The word “tenacious” gets spoken with such potency that it almost makes one feel like they don’t need to see the definition to know the power that the term holds. It’s not a word that gets thrown around everyday because to be completely tenacious is not an easy task. It takes heart, passion, mental toughness, and many other traits in order to have that description bestowed upon you.
In this installment of the duGood Work Series, we are going to start by unpacking the tenacity of Civil Rights activist Bernard Lafayette. Tampa, Florida is where Lafayette was born and raised. The oldest of eight children, Lafayette was a leader within his family before the rest of the world also started to see him as such. At the young age of 11, Lafayette jumped into the working world taking on various jobs such as being a cashier, butcher, delivering produce, and more.
Moving into his adult life, Lafayette took a leap (at the young age of 20) and moved north to Nashville, Tennessee where he began his collegiate experience at American Baptist Theological Seminary. It was during his first year that he took classes on nonviolence that created a spark in both his learning and his life.
The more that Lafayette became acquainted with the vial racial injustices of the south, the more he felt compelled to use the tactics learned from the classes that he took. Paired up with Diane Nash and other members of the Nashville Student Movement, Lafayette began leading non violent sit-ins.
As the Civil Rights Movement progressed, Lafayette knew that he wanted to step up as a leader in the Freedom Rides. This goal was one that he had to be patient for; however, because his parents asked him not to participate. This monumental journey for those aboard the buses was brought to a violent and horrific end when they were attacked in Alabama. When the Nashville Student Movement stepped up to take over, Lafayette knew that he needed to take a stand and join.
On their journey, the brave individuals on board the buses were ambushed by the Ku Klux Klan. The word violent does not even begin to describe what happened to the Freedom Riders on this day in 1961. Lafayette stayed true to his peaceful roots and escaped this attack. Ultimately, Lafayette along with other Freedom Riders were arrested and put in jail.
Violent attacks and jail time were not enough to keep Lafayette from pursuing what he knew was right and just. With his life partner Colia Liddell Lafayette by his side, Lafayette began organizing work in the city of Selma, Alabama. These organizations showcased truth and voice. Speaking on the truth of the African American experience and giving other individuals a platform to use their voice. It was while doing this work that Lafayette was severely attacked by a white aggressor. His tenacity reigned high again, because this incident did not deter him from his goals.
In 1964 the board of Southern Christian Leadership Conference (where Lafayette was employed) joined the Alabama Project to create the march from Selma to Montgomery. This march set the federal government into motion on taking steps to what we today know as the Voting Rights Act of 1965.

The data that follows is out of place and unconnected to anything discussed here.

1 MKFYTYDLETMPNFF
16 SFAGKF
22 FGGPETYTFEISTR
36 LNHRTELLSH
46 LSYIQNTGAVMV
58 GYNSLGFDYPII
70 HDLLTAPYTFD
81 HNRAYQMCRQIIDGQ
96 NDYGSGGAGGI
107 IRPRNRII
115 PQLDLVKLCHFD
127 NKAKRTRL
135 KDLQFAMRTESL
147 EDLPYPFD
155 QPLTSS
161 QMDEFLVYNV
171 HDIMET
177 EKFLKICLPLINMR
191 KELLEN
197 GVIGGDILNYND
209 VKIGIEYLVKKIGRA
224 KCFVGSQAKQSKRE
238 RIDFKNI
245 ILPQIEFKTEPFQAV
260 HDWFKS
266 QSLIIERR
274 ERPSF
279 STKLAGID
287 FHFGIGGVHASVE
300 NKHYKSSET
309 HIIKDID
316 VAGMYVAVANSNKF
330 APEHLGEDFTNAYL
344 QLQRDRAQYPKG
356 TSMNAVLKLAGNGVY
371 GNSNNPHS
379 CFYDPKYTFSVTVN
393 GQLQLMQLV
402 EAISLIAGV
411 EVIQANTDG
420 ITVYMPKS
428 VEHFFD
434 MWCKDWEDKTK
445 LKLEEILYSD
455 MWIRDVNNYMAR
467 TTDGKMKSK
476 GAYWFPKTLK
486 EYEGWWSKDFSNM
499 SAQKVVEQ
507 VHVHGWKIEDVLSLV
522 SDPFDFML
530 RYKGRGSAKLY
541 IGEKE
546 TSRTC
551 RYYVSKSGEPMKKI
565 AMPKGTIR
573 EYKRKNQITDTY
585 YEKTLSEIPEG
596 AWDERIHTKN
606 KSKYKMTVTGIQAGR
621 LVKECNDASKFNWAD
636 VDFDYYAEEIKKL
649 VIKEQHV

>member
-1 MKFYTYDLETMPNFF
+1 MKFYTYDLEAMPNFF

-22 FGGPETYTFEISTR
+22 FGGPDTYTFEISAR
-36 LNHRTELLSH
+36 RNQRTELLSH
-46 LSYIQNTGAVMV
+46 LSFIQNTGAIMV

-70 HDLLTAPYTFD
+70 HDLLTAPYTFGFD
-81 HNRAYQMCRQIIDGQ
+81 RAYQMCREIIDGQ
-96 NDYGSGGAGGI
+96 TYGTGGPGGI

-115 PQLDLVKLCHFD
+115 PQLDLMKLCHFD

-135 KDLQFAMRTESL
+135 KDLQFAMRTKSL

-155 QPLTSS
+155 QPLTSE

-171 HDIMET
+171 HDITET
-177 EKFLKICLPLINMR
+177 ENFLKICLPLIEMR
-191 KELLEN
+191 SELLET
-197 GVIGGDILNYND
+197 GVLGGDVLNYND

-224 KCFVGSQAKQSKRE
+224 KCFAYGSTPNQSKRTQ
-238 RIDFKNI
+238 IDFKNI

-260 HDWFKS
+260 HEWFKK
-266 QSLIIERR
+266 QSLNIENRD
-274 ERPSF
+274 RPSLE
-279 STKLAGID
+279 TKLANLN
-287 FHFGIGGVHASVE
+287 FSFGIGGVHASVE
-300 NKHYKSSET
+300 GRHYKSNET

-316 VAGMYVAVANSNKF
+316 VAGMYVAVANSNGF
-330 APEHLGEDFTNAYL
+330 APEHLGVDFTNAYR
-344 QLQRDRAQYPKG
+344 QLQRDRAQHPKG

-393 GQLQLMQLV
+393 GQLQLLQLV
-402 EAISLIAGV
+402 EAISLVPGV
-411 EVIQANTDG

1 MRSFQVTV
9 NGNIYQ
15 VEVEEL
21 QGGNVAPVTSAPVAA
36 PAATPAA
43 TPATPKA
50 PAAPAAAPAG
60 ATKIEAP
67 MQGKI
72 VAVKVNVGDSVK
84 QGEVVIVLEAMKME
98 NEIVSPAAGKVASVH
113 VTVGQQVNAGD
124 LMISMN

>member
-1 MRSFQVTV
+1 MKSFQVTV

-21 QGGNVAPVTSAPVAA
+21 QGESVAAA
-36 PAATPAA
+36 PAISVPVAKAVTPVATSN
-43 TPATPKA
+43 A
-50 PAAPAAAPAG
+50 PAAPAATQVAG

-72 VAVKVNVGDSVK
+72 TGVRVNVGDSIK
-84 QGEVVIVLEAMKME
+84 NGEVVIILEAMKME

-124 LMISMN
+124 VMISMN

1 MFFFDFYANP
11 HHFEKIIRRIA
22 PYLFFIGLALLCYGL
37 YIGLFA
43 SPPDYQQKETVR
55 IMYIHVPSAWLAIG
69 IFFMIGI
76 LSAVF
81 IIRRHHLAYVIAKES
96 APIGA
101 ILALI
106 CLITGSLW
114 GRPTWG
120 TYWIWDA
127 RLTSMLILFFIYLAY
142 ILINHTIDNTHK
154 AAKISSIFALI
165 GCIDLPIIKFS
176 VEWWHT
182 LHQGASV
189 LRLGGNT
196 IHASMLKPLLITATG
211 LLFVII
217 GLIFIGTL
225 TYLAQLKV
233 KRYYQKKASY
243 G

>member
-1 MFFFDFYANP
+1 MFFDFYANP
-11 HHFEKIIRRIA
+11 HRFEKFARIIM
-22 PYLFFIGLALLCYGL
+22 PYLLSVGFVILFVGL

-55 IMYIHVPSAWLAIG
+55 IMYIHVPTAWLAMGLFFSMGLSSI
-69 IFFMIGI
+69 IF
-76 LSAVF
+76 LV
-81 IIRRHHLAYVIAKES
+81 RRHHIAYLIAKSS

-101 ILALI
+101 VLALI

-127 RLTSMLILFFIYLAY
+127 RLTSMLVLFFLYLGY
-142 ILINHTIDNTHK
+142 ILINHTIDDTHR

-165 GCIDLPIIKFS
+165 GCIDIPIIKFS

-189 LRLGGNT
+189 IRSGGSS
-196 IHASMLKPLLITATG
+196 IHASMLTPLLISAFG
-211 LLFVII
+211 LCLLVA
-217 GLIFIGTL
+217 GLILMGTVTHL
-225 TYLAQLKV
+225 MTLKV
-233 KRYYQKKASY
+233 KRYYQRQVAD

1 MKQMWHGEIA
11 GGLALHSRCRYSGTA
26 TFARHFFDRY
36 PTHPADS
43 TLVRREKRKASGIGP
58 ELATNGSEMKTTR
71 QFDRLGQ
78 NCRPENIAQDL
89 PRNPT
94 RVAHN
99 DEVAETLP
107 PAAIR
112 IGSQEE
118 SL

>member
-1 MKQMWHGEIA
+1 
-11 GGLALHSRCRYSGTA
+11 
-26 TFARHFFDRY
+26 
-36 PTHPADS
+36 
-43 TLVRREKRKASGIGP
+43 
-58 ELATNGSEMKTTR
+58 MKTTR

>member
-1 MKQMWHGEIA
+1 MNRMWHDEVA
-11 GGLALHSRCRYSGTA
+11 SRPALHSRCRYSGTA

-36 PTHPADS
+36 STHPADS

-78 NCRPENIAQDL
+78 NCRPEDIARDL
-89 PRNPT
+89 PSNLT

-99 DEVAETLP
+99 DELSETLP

Years in the future, Nashville continues to be a post for individuals who have a completely tenacious nature. Leatrice McKissack was born in 1930 in the state of Missouri. She was raised by her mother, Catherine Brummell Buchanan and stepfather, Dr. Alruthens A. Taylor, who was a dean at Fisk University. She lived in Missouri up until Junior High School when she relocated to Music City. Once she graduated from Pearl High School, McKissack chose to continue her studies at the same University that her stepfather worked at. In 1951 she graduated with her Bachelor of Science degree in mathematics and then again in 1957 her Masters of Science in psychology.
Beginning her professional career as a teacher in the segregated school system in Nashville, McKissack ended up having to step away due to personal health reasons. From there, McKissack took over as manager of College Hill Apartments. Four years after taking over that position, her husband suffered a stroke and took over as the CEO of both McKissack & McKissack and McKissack Contracting Company. In 1984 she sued the city she called home for racial discrimination and merged the firm with Thompson-Miller.
The year 1987 was monumental for McKissack as her persistent tenacity paid off in growth opportunities. She was awarded the design contract for the National Civil Rights Museum, landed a $50 million contract with the TVA, had her three daughters join her business, and expanded to Philadelphia, Washington, D.C., New York and Chicago.
A list of projects that McKissack & McKissack have built include The Martin Luther King Jr. Memorial, The Obama Presidential Center, and staying true to the Nashville roots, the AT&T Tower that stands tallest in the heart of the city.
The ability to persist and remain tenacious in the eye of all struggles is a trait that McKissak has passed down to her daughters, as well. McKissack & McKissack today is run by Deryl McKissak and has a list of world-wide success stories longer than could fit into our writing.
To know the definition of tenacity is to look at every move that Bernard Lafayette and Leatrice McKissak have taken throughout their lives. Tenacious: not easily stopped or pulled apart; firm or strong. This textbook definition fits every fiber of Bernard Lafayette and Leatrice McKissak. In a world where it is easy to get weighed down, it is a hope that we can all turn and emulate a light similar to the one that Lafayette and McKissak have cemented in our history.